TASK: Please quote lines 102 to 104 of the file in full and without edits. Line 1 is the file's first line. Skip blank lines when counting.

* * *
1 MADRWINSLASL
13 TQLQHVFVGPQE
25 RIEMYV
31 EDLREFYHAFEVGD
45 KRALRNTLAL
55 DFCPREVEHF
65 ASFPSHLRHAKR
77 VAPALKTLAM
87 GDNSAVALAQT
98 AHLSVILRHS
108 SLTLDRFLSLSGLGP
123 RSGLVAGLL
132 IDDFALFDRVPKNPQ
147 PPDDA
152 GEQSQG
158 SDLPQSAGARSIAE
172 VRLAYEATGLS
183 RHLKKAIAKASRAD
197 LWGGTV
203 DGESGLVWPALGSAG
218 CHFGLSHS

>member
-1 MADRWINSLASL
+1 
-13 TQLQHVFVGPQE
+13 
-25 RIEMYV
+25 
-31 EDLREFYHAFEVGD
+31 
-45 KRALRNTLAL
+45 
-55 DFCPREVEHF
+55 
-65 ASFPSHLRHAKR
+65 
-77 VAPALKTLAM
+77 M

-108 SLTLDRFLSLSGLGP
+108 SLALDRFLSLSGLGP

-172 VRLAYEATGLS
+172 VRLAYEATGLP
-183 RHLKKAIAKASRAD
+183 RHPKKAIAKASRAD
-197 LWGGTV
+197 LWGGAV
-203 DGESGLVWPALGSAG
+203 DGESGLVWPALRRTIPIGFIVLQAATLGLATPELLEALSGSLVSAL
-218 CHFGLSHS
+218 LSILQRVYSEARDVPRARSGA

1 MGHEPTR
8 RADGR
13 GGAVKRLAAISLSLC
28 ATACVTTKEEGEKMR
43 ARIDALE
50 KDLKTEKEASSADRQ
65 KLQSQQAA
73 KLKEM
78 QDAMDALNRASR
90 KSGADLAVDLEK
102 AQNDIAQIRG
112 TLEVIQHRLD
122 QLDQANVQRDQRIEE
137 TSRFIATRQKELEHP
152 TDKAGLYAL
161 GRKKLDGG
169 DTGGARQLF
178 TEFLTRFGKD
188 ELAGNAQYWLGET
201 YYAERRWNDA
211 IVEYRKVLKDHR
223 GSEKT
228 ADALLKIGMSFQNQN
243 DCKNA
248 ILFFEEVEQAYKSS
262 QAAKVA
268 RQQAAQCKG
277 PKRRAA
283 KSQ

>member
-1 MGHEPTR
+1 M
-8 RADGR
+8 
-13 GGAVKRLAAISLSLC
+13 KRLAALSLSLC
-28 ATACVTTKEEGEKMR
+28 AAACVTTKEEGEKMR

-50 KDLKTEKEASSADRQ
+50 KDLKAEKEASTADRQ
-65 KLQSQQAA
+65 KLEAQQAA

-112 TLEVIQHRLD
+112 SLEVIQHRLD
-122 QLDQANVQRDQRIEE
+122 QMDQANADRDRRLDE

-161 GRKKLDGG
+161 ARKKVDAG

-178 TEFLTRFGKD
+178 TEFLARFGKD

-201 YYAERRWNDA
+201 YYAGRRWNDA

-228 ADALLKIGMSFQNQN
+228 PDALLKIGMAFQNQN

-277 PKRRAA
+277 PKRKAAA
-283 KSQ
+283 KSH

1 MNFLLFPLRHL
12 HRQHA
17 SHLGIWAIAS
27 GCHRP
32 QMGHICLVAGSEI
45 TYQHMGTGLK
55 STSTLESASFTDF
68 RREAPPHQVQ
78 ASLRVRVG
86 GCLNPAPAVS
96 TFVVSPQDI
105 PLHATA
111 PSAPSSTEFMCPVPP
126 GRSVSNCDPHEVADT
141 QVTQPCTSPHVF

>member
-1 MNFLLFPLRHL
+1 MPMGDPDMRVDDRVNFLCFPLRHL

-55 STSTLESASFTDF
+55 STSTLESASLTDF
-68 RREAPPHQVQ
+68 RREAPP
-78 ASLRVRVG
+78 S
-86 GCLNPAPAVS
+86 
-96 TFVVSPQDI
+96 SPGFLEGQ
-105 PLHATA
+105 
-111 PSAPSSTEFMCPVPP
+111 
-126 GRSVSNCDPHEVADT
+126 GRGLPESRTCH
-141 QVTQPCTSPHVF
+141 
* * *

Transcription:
+201 YYAGRRWNDA

-228 ADALLKIGMSFQNQN
+228 PDALLKIGMAFQNQN